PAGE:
But against all recent scientific evidence, the devotees of Ponzi demography fantasize that the future geniuses, creators, innovators, producers and workers found among the 80 million more people added to the world population every year will come to the rescue. Far from crushing the world, the cornucopians argue, an everlarger human population will transform the Earth into an ever cozier, more accommodating habitat. Flourishing megacities and gigacities will dominate Planet Earth.
This is magical thinking on a colossal scale—ecologically uninformed and scientifically absurd. Like its financial counterpart, Ponzi demography and economics are faith-based and factually deficient.
Chamie points out that the demographic Ponzi schemers exploit fears of becoming an aging society with a population (and national vitality) in decline, decrepit and stooped, with our best years behind us. Without a young, growing and vigorous population, without enough cannon fodder for our military, we face a bleak future of financial ruin and loss of national power and nerve. Social Security and Medicare will become insolvent, undermining the well-being of senior citizens and threatening the economy with stagnation.
Therefore, we must boost birth rates. It is our patriotic duty to bear more children on behalf of the homeland. One such appeal goes: “Have one [child] for mom, one for dad and one for the country.”
We must also welcome more immigrants. Chamie again:
… Ponzi demography also turns to immigration for additional population growth in order to boost companies’ profits. The standard slogan in this instance is ‘the country urgently needs increased immigration,’ even when immigration may already be at record levels and unemployment rates are high. [Sound familiar?]
Among other things, increased immigration, it is declared, is a matter of national security, longterm prosperity and international competitiveness. Without this needed immigration, Ponzi demography warns that the country’s future is at serious risk.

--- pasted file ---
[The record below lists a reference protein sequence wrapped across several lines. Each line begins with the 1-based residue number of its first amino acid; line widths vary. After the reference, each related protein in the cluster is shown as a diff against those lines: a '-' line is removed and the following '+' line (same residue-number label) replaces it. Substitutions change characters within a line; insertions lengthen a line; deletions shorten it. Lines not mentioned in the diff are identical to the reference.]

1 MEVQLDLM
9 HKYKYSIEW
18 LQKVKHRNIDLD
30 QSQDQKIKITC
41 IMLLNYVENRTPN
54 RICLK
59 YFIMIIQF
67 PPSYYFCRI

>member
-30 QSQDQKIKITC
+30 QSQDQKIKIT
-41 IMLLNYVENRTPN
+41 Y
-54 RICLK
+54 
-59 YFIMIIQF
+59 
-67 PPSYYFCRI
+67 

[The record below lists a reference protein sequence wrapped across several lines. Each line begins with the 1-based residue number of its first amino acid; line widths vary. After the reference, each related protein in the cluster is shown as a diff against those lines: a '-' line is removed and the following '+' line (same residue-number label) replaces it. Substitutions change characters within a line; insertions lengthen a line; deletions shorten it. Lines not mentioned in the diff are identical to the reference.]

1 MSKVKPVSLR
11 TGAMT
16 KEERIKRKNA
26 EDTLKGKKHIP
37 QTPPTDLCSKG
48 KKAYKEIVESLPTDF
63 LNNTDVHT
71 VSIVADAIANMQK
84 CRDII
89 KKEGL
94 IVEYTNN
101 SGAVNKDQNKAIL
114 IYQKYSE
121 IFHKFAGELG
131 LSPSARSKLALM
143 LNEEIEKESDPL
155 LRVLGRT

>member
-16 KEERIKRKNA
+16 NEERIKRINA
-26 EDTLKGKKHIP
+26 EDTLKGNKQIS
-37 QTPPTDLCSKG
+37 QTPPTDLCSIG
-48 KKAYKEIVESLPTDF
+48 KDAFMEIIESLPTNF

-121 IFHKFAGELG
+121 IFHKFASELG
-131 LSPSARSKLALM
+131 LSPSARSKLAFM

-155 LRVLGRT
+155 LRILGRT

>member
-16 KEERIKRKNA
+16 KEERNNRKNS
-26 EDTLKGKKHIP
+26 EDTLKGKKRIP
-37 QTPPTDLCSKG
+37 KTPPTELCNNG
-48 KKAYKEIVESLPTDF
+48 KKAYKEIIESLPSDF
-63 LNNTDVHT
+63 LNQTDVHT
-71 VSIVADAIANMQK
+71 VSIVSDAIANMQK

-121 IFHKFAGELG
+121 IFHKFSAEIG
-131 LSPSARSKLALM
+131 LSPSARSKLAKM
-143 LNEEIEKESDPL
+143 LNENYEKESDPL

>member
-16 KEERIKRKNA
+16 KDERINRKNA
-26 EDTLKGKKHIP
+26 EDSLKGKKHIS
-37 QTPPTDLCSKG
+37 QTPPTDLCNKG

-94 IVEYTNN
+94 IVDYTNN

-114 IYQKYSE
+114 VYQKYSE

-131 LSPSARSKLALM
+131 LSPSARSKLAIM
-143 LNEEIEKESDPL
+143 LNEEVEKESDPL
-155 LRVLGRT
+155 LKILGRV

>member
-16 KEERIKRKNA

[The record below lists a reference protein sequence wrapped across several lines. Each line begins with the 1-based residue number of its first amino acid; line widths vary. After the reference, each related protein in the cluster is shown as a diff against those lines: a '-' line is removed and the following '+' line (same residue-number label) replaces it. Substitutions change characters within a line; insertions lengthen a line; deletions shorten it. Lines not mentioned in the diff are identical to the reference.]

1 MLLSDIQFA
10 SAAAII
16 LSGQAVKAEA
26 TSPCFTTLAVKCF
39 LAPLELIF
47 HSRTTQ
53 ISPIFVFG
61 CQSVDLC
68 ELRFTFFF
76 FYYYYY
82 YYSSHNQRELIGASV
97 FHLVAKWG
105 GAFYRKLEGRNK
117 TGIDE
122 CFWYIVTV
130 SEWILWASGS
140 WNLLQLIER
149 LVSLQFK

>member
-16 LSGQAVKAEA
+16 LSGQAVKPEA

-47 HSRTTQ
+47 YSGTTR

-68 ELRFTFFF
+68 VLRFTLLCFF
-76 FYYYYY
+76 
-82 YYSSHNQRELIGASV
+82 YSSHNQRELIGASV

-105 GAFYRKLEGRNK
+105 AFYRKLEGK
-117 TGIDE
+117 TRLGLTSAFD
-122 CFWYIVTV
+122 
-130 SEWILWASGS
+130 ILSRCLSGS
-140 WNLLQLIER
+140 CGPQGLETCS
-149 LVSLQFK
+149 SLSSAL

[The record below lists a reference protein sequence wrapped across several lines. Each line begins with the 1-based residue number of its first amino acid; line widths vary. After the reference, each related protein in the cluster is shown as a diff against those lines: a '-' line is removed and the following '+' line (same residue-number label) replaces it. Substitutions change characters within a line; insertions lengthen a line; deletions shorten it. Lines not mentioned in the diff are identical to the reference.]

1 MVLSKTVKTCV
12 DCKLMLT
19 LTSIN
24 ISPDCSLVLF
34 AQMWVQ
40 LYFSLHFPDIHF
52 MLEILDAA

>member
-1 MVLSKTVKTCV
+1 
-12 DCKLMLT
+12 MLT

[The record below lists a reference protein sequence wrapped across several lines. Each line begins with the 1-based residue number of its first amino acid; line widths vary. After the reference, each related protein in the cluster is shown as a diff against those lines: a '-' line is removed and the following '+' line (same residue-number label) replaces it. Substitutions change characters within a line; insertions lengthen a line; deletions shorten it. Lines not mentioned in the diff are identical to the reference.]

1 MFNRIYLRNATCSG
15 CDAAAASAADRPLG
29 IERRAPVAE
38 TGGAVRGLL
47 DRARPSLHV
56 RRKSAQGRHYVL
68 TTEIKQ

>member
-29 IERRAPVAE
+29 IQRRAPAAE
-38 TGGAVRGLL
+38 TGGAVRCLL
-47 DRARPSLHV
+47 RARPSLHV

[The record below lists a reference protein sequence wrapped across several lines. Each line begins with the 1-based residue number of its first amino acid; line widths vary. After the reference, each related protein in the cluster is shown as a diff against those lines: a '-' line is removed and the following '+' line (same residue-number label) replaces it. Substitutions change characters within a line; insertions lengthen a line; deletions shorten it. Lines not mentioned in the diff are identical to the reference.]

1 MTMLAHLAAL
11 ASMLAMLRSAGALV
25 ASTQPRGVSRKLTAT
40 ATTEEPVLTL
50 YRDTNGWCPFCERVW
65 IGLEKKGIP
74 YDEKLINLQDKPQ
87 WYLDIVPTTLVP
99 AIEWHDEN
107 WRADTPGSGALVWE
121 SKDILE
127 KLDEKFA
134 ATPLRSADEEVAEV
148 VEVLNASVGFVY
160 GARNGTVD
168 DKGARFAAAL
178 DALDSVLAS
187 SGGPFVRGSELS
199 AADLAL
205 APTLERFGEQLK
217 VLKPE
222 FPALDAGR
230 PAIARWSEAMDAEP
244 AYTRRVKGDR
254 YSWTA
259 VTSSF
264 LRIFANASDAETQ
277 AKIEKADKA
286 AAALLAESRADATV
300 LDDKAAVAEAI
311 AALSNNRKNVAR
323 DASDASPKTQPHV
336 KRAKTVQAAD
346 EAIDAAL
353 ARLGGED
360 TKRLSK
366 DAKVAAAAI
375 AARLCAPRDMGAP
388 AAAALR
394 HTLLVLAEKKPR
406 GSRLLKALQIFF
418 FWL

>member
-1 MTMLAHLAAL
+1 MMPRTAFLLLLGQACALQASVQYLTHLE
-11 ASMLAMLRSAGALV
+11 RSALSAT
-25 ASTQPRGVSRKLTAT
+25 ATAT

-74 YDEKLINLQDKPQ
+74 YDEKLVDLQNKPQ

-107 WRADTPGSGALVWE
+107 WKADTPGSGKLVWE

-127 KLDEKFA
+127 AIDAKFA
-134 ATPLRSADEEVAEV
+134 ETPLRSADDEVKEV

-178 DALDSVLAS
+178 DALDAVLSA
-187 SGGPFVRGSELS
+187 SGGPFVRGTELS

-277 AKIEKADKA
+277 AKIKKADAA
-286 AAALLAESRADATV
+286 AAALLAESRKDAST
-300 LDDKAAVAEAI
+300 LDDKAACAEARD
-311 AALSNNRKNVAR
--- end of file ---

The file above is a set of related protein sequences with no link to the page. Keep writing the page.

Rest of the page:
In the United States, the Chamber of Commerce, the National Association of Manufacturers, Microsoft, and billionaires Bill Gates, George Soros and kid wonder Mark Zuckerberg, among many other hip tycoons, spend staggering amounts of money trying to convince Congress to open the immigration floodgates further. Even the highest immigration rates in our history for the last 30 years are not enough to satisfy their gigantic greed and hubris. These rich titans of industry and finance are fawned over by an intellectually complacent, politically correct mainstream media that has swallowed, hook, line and sinker, the propaganda that it is small-minded, if not downright racist and xenophobic, to advocate restricting immigration.
It is truly a wonder that scrappy groups like CAPS have managed to hold off another “shamnesty” and “comprehensive immigration reform” for as long as we have.
The infantile “bigger is better” mindset is entirely appropriate for 5-year-olds who still need to add both weight and height to fulfill their human destiny and lead a happy life. But it’s senseless for a mature 30-year-old to seek to continue growing physically, as opposed to mentally, ethically, and in experience and wisdom. It’s just as senseless and self-destructive in mature human societies to seek growth ad nauseam—the ideology of the cancer cell, as Edward Abbey once quipped.
No Ponzi or pyramid scheme is sustainable in nature. And if we are serious about sustainability, we must bite this bullet. Former U.N. Population Division Director Joseph Chamie could be a spokesman for CAPS when he writes:
The sooner nations reject Ponzi demography and make the needed gradual transition from ever-increasing population growth to population stabilization, the better the prospects for all of humanity and other life on this planet.
Amen to that, brother.
Leon Kolankiewicz is a CAPS Senior Writing Fellow,environmental scientist and planner.